I am trying to understand how networking in games work as I am trying to make an online game myself. I can't grasp how it is possible to synchronize the players, in order to make the game deterministic. I found an article saying this:

in order to ensure that the game plays out identically on all machines it is necessary to wait until all player’s commands for that turn are received before simulating that turn. This means that each player in the game has latency equal to the most lagged player.

This makes sense and I also came to the same conclusion after hours of drawing graphs with various scenarios. However, there are some games where one player can have 500ms delay, and another player could have 40ms delay. In this case, how is the game deterministic ?

Lets name players with 40ms, 500ms delay: Player40, Player500

Lets say that Player40, shoots Player500 with an instant laser shot at T1 = 0ms. Exactly 40ms after the Player40 actually clicked with his mouse to shoot (so T2 = 40ms), The "laser shooting event" registered on the server and returned "ok, you can execute laser shoot" to Player40. So, the shot is being applied on Player40's machine and on his screen he sees that he killed Player500, and the corpse is lying on (x1,y1,z1).

Meanwhile, what happened on Player500's machine, was that Player500 was running straight. A few moments later he sees a laser a few feet behind him, he dies even though the laser didn't hit him, and his corpse is lying on (x2,y2,z2).

Since this scenario never happens in some games, does this mean that those games are deterministic ? How is something like this possible, without forcing all players to get a delay equal to the delay of the most lagging player ?

  • \$\begingroup\$ "It is necessary to wait until all player's commands for that turn are received before simulating that turn." means the laser shot doesn't happen until everyone's received it. That means at least 540ms (if that's the delay between the players) after Player40 clicked their mouse. Likewise, Player500 didn't start running straight until at least 540ms after they pressed their forwards key. \$\endgroup\$ Commented May 20, 2015 at 5:23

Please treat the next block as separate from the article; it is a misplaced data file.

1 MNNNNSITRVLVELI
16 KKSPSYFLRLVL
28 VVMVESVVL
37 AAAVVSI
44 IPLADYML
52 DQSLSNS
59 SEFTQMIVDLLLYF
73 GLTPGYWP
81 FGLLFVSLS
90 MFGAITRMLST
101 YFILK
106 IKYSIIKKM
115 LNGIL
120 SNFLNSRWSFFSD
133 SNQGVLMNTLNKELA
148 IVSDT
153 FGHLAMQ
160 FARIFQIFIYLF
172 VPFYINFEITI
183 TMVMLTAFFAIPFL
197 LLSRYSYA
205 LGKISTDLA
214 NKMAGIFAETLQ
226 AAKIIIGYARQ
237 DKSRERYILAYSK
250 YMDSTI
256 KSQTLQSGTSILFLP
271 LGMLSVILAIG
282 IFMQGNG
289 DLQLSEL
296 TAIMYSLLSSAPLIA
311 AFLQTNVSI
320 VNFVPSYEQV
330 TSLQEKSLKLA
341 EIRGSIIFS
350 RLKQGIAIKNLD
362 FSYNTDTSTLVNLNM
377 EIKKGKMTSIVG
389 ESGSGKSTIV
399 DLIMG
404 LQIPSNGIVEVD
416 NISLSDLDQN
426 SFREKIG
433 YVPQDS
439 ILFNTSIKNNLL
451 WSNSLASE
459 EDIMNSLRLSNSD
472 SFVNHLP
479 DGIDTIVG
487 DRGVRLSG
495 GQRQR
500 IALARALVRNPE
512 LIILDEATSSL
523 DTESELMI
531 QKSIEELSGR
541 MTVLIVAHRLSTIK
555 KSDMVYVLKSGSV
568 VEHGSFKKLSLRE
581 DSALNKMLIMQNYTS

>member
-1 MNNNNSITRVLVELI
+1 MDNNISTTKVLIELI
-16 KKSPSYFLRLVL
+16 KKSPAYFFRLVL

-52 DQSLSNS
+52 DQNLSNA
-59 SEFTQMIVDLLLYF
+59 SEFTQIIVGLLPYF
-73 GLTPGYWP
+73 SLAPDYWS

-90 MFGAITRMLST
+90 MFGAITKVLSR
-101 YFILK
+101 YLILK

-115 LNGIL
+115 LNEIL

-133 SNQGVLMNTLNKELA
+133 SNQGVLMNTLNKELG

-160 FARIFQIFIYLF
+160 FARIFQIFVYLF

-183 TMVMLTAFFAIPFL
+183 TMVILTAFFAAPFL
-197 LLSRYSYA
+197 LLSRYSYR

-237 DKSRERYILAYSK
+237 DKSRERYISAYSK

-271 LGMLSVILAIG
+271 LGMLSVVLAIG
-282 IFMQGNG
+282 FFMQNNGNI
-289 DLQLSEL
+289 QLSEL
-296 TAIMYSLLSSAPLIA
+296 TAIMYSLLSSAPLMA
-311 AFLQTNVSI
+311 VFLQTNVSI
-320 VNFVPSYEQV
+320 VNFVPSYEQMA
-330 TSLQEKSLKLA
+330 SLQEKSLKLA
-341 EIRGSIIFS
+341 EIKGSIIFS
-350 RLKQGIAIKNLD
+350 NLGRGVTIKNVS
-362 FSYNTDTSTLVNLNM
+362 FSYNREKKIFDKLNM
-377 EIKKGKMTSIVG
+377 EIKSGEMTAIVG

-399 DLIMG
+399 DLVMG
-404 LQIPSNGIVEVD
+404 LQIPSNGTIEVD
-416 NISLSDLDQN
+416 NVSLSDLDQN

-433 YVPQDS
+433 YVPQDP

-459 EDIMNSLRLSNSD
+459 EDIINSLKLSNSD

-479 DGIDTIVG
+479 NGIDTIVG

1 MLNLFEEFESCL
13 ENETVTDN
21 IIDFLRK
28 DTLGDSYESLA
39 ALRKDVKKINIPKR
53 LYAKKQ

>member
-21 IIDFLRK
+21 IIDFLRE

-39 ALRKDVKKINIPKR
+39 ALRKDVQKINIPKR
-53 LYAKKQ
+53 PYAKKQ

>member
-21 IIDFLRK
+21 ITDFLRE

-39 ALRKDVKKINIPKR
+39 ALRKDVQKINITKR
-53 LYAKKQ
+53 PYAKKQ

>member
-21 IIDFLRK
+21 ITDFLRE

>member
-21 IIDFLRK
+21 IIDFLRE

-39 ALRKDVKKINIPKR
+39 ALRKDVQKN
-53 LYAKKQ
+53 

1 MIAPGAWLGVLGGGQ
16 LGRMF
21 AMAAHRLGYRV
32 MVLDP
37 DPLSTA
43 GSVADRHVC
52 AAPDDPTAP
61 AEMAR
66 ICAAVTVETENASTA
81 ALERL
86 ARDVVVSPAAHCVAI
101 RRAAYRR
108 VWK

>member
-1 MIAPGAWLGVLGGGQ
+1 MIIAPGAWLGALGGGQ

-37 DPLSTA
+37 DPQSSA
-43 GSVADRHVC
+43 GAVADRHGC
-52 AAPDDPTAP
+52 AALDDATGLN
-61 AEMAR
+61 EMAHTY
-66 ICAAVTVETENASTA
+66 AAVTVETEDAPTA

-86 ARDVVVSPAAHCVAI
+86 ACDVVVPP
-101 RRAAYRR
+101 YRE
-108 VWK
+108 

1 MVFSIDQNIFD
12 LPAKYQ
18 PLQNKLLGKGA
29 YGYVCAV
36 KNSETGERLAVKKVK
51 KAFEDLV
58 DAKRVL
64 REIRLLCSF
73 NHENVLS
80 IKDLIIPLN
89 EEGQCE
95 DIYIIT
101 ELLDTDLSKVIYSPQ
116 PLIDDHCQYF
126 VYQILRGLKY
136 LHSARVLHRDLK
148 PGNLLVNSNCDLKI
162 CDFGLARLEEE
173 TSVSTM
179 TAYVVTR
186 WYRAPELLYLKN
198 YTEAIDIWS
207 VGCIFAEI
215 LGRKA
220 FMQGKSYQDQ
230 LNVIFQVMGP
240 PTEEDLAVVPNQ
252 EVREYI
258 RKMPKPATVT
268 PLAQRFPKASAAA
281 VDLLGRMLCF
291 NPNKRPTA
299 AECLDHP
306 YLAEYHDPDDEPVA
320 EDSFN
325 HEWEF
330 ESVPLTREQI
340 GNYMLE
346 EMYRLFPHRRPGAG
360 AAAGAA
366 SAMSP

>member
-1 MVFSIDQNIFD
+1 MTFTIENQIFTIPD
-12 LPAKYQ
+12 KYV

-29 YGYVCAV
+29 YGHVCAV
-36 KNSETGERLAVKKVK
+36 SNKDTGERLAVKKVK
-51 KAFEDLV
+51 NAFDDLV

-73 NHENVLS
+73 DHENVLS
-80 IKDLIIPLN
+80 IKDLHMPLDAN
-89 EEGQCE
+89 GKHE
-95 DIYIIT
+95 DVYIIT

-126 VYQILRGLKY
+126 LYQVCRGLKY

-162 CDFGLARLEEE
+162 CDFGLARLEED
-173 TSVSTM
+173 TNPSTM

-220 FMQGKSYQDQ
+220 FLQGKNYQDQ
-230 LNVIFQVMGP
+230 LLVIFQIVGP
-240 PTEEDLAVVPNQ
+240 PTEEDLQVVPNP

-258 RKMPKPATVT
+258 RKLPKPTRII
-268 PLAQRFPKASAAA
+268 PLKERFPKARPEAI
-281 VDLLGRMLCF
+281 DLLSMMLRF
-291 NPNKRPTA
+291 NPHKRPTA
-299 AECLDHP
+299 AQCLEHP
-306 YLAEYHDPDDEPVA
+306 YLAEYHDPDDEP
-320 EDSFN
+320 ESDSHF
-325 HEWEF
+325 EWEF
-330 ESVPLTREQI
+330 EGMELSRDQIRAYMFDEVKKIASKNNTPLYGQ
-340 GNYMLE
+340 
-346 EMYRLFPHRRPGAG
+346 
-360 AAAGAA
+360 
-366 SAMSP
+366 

• \$\begingroup\$ @immibis he was running straight this whole time \$\endgroup\$
    – dimitris93
    Commented May 20, 2015 at 5:24
  • \$\begingroup\$ @Shiro I forgot to note, you should use TCP at least for the building of a lockstep framework so you can circumvent packet loss and other things that will bug you. As for Player500 running straight the whole time: did you send a command to tell Player500 to stop running? \$\endgroup\$
    – JPtheK9
    Commented May 20, 2015 at 17:35
  • \$\begingroup\$ @JPtheK9 I think i'm gonna use lidgren library. I don't understand how "you should use TCP at least for the building of a lockstep framework" translates into code. \$\endgroup\$
    – dimitris93
    Commented May 20, 2015 at 19:25

1 Answer 1


It's actually the other way around. Games are made deterministic to be online.

The basic idea is to send commands rather than game state. If you have a function F(X) = Y and you need everyone's Y to be the same, you can send X instead of Y. The reason why this happens in the first place is because sometimes commands are more efficient than game states bandwidth-wise. In an RTS game, there can be 200+ units at one time so sending a command is better than replicating 50 positions, rotations, healths, etc.. There are several other benefits like 100% game state cheat proof and small replay sizes.

Unfortunately, deterministic games require deterministic simulations which floating-point numbers cannot do for you. This means Box2D, PhysX, and Bullet are all out of the window without clever floating-point tricks, but even with those low-level modifications, they can't be cross-platform deterministic.

Fortunately, you don't have to code your own physics engine or lockstep logic if you're using Unity. I'm working on a deterministic physics engine with lockstep multiplayer, all integrated with Unity3D. If you'd like to sign up for the Beta and give it a shot, here's the link: http://forum.unity3d.com/threads/dphysics-beta-cross-platform-deterministic-physics-engine.318827/.

Sorry for the shameless plug :). Anyways, if you're not using Unity, I'll give you a few details about a lockstep framework that'll be good to know anyways.